In that sense the current financial crisis is probably a necessary evil as we seem to be unable to live within our means then this may force us to learn some frugality and good old-fashioned thriftiness (which, back in Scotland, is among the highest compliments you can bestow upon your fellow man). People keep complaining about, for example, the price of gas to heat their homes, but they have only to put on an extra jumper to drastically reduce their consumption (I wasn't heating at all well into October and probably wouldn't be still if my mother hadn't returned - admittedly as we get older we do feel the cold more and those in need ought to be helped). So vive la recession I say, because it looks like it's the only way we'll learn some common sense.

Saturday, October 11, 2008

And The (Abridged) Adventure Begins Anew

I've been talking about it for a long time - ever since I got back really - that I want to travel again. I have, however, been spoiled by my travels so that I can't go off for a simple 2 week holiday as I don't feel I'd be able to properly get to see, and in a small way understand, a country in such a short space of time. So I have decided to blow my entire annual holiday allowance in one go on a big, 6-week trip (going abroad only once a year also reduces my carbon footprint, although that's just an added bonus for my conscience). December and January are the slowest months of the year at work so at least I don't feel as guilty for taking so much time at once (plus I can add the statutory Christmas and New Year holidays to stretch my trip out for as long as possible), and to top it all I can escape the dour British winter weather.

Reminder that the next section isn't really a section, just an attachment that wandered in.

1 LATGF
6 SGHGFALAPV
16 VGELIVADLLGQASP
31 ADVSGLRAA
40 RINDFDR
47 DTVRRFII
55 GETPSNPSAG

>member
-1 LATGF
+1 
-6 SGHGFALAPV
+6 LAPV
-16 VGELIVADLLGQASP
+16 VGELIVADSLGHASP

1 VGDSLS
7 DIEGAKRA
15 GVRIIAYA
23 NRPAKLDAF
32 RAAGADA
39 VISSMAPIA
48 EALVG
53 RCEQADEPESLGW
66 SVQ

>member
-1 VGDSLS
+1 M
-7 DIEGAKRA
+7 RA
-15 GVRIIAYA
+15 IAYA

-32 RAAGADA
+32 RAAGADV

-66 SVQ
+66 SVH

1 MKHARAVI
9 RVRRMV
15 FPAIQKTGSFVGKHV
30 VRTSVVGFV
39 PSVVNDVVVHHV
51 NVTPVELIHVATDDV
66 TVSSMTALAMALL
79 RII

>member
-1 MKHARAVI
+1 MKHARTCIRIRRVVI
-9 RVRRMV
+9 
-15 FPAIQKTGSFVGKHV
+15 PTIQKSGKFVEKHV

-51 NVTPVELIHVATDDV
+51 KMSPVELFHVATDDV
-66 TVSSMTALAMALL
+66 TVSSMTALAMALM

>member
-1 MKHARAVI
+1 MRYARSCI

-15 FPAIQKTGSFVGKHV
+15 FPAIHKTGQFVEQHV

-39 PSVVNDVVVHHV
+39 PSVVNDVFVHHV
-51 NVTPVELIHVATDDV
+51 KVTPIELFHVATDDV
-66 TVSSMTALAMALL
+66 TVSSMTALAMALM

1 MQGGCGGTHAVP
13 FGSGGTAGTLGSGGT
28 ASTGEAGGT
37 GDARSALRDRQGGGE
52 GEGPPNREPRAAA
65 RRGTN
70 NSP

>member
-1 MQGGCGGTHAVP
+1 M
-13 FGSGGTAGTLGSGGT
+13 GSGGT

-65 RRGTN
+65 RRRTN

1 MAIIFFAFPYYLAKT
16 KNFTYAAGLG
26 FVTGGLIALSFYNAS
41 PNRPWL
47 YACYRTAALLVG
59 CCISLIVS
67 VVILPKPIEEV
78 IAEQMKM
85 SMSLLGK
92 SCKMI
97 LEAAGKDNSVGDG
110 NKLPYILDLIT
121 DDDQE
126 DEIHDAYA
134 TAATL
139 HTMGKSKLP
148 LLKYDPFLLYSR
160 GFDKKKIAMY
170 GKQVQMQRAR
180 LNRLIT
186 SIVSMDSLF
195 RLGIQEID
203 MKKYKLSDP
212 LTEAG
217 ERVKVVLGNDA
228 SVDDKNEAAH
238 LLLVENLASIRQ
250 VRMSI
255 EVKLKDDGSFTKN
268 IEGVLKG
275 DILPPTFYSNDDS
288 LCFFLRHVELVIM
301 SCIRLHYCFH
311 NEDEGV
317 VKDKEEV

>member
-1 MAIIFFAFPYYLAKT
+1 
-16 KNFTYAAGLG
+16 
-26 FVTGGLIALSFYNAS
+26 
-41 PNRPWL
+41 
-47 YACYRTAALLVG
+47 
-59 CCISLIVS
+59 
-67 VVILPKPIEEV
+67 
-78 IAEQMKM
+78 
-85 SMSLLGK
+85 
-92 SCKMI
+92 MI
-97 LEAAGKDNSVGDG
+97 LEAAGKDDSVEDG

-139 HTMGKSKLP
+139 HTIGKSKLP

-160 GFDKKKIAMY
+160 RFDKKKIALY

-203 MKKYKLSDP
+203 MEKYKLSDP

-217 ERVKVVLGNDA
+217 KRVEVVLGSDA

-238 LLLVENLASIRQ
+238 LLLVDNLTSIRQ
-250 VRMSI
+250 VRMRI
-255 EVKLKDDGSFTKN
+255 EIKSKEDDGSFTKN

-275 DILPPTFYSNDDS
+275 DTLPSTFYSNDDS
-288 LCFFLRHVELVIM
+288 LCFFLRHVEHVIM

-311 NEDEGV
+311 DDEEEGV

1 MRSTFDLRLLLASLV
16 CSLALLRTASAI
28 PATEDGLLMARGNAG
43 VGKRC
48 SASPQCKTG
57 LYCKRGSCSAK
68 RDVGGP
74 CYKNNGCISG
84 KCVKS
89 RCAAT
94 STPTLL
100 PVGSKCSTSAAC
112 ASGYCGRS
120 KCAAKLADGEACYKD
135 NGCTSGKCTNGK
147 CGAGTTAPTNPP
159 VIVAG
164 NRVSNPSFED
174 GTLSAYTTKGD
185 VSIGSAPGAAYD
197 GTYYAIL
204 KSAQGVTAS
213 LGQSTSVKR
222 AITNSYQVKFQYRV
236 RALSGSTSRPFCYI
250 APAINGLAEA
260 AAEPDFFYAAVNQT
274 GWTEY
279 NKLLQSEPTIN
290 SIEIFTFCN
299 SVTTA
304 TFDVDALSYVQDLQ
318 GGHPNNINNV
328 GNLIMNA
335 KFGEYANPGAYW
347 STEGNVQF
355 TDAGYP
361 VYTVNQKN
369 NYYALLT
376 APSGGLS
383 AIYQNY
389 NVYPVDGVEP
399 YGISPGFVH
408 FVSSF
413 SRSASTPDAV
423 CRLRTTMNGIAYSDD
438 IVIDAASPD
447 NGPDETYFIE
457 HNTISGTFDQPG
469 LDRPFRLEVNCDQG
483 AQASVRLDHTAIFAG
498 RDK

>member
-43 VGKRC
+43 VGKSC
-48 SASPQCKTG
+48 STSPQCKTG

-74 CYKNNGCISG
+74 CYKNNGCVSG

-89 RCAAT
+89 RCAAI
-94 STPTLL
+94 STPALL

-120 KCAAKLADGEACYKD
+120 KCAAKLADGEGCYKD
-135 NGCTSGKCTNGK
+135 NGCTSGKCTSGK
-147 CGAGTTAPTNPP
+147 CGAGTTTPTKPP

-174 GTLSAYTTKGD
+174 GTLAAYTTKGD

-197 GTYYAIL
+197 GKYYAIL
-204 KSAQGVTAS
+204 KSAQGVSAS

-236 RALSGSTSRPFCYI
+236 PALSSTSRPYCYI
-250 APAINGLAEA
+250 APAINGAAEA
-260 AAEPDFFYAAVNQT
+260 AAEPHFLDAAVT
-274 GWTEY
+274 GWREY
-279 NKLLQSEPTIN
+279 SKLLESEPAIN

My wishlist of places I would like to visit, despite all my efforts, just keeps getting longer and longer, so it was difficult deciding on where to go. But in the end I decided on Mali as I have not seen much of Africa and it is a country with a long and illustrious history of which we hear very little (if anything at all). The name Timbuktu still has the power to evoke exotic images of remote, esoteric cultures and traditions and as far from Western civilisation as it is possible to get, despite the fact that most people wouldn't be able to place it on a map (or maybe because of it).

Anyway, I've been talking about it for so long now that I can't back out and so on Saturday I headed down to Kingston to find some info on flights to Bamako (the Malian capital). Once I had explained to the travel agents where Bamako was, I was shocked by the dearth of flights. I realised that it would be high season, but I didn't expect to only be able to find flights with Ethiopian Airways via Addis Ababa for over £600 one way. Luckily, after quite a bit of searching I was able to winkle out a cheaper ticket via Casablanca on the 23rd of December that would get me into Bamako at 2:30 am on Christmas Eve and so now I find myself, for once in my life, hoping that my flight will be delayed. Now I'll have to start doing some research and reading so that I can get the most out of my time as it is the one luxury I don't have any more. Now I'm just full of nervous excitement now that I know that I will be packing my bag and hitting the road again (if only for a few weeks).